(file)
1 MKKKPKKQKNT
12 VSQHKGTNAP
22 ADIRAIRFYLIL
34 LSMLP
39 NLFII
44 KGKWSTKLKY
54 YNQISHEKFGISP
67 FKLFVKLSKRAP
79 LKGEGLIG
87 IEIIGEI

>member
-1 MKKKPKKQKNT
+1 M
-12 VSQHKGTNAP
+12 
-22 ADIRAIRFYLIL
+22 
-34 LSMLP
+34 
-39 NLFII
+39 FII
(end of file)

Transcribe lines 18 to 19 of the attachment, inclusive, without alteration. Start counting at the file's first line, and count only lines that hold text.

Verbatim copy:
-34 LSMLP
+34 